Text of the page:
Weekend Open Discussion

Let's use Seth Lavin's weekly education roundup as a starting point for the weekend open discussion, which is meant as a place to bring up topics that haven't gotten covered (enough) or whatever's on your mind. Lavin's really excited about the spreadsheet of school data that's just come out, wonders why the papers turn to Radner and Westehoff so frequently, thinks it's dumb to use the word "ghetto." Good stuff, though he doesn't give me enough credit for fanning the flames of the Lewis "lisp" fiasco (like the Sun Times did).  But who cares about that -- what's on YOUR mind?  That's what I really want to know.


Those who really know me know the anguish I suffered after emailing hundreds of people “Happy vetaran’s day” instead of “Happy veterans day.” I apologize. My shame is ineffable.

Fortunately there’s lots of good stuff this week to help us move forward. Here we go…


This spreadsheet is a revolution. It’s all the data behind the new CPS school report cards—plus much more—centralized in a single, open, machine-readable database.

It’s hard to express to people who aren’t edudata dorks (or just data dorks) how important this is. ISAT scores, grade level performance rates, college enrollment rates, student misconduct numbers, teacher attendance %s. Data for every CPS school. Comparable. Mappable. Analyzable. Visualizable. All public. All in one place.

The data’s mostly not new and not even all newly public, but it’s newly public together and in this format. I challenge you to find a city that’s made public more information about its schools. There’s also a school-by-school map the city’s proud of (though it’s gotten some hate). The beauty of open data, though, is everyone can make stuff with it. Get going!

Brett, how hard would it be to add a few columns for school-level demographic data?


CPS must disclose its plans for school closings, consolidations and turnaround designations by December 1. Lots of action as that date creeps closer.

  • Catalyst put up a database of 140 schools (!) that meet the district’s newly announced criteria for closing. No one else has done that analysis (and if CPS has they haven’t shared it). Here’s Sarah Karp’s story. To download the database click here.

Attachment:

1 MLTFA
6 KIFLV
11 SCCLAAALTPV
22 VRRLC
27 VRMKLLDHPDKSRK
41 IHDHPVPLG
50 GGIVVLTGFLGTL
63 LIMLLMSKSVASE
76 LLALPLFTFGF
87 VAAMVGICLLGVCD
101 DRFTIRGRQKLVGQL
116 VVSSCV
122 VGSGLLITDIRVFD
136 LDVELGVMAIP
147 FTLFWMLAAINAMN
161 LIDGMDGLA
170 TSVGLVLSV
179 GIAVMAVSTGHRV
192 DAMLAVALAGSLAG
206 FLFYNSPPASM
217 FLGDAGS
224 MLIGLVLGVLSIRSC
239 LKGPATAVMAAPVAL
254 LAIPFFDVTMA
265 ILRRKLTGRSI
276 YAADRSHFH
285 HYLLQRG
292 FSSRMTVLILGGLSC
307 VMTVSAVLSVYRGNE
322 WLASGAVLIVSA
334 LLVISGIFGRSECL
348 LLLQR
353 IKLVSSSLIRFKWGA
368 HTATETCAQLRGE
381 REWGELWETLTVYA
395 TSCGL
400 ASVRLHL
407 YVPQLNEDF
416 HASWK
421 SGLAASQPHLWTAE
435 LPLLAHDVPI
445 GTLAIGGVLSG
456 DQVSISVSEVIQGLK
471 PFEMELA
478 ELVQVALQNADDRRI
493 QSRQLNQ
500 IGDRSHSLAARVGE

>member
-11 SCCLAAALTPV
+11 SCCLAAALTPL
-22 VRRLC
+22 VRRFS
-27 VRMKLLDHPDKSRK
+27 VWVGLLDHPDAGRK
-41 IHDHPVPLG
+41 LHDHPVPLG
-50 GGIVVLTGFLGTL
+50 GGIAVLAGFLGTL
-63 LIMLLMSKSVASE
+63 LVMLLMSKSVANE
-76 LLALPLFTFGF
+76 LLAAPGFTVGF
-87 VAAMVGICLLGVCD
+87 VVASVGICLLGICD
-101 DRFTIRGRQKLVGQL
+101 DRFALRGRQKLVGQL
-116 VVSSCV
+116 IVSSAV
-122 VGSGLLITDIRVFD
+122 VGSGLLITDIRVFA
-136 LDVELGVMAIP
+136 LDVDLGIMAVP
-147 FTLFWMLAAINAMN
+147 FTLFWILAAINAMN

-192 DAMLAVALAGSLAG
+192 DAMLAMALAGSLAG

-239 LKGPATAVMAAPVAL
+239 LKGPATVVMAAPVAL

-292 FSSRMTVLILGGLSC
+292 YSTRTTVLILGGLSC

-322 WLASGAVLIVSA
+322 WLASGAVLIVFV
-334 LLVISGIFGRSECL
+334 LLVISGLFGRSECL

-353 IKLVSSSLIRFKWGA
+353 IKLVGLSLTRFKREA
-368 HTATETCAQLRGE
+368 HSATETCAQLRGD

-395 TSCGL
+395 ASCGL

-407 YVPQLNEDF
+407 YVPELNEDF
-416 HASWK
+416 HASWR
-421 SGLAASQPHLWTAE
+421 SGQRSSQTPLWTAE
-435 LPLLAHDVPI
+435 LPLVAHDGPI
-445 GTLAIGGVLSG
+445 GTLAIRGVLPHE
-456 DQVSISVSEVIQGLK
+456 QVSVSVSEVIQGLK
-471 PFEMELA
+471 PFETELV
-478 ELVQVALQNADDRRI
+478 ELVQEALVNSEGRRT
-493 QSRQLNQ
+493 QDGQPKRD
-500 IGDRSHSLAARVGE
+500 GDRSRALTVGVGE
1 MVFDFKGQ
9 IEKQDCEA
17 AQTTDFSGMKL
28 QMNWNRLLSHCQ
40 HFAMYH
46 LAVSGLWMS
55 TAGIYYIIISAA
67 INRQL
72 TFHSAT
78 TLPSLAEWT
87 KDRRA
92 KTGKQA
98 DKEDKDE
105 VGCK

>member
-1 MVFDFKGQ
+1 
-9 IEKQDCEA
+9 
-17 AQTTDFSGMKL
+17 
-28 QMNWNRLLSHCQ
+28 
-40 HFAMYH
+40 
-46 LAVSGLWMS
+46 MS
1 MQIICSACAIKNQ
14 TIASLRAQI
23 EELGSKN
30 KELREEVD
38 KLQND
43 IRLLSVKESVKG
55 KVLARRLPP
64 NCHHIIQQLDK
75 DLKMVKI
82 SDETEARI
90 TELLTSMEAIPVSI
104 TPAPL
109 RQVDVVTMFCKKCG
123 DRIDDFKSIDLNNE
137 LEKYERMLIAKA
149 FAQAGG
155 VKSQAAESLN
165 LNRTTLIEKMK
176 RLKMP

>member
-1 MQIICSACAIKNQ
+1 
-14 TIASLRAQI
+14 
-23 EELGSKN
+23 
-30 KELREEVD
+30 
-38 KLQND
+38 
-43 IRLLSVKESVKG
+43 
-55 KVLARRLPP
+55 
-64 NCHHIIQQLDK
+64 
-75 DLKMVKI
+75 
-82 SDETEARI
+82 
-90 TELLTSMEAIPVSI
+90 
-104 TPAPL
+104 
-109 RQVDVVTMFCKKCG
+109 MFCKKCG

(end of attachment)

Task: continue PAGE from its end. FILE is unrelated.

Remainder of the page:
• Noreeh Ahmed-Ullah looks at counter-preparations going on now in community groups. They’re organizing members to resist neighborhood closings. Story here.
  • Linda Lutton went to a community meeting and came back with audio of the discussion. Fielding questions for CPS was new Community Engagement Chief Jamiko Rose. It’s the first mention I’ve heard of her facing parents out in the field. You hear a lot more from fellow cabinet members Noemi Donoso and Oliver Sicat.
  • Such as.. Rebecca Harris’ report from a livelier showdown… er, community meeting.. between a rowdy teacher/parent crowd and Sicat. Teaser: “audience members heckled Sicat and shouted questions at him. The meeting ended with loud chants of "Save Our Schools," drowning out any last minute remarks from Sicat.” Full story.


So this week video came out in which CTU-head Karen Lewis makes fun of Arne Duncan’s lisp. She apologizedHe accepted. Then she paradoxically extended the cycle by loudly refusing to step down, though basically no one had asked her to.

Eric Zorn did say she needs to go, though only partially because of this gaffe. He also pointed to her fumbles during the SB7 debate and CTU’s public perception defeat in the longer school day battle. This is significant because Zorn is a rare-quasi defender of CTU within the mainstream Chicago press.

His column has a link to the full 35-minute video of Lewis’ speech. If you just want the juicy parts--- like when Lewis talks about smoking pot in college, makes fun of Duncan’s going to Harvard (she went to Dartmouth) and the magical moment when she full-on voice impersonates his speech impediment before saying “if he had gone to a public school he would have had that lisp fixed”—click through to the edited version in Joel Hood’s story.

I’m with the Sun-Times ed board who says the obvious: this is a credibility hit and distraction at the worst time for CTU. “Say it, Karen Lewis, don’t spray it.”

I also think Russo has it right in this piece, which argues that Lewis even bungled her apology by keeping this thing going way longer than it needed to.

I probably don’t need to tell you the Trib/Sun-Times gave this 5:1 attention vs. all other schools stories this week. Related: I could buy you each a diet pepsi if I had a nickel every time one of those two pubs turns to Barbara Radner for a pro-reform quote and Julie Woesthoff for a pro-union one.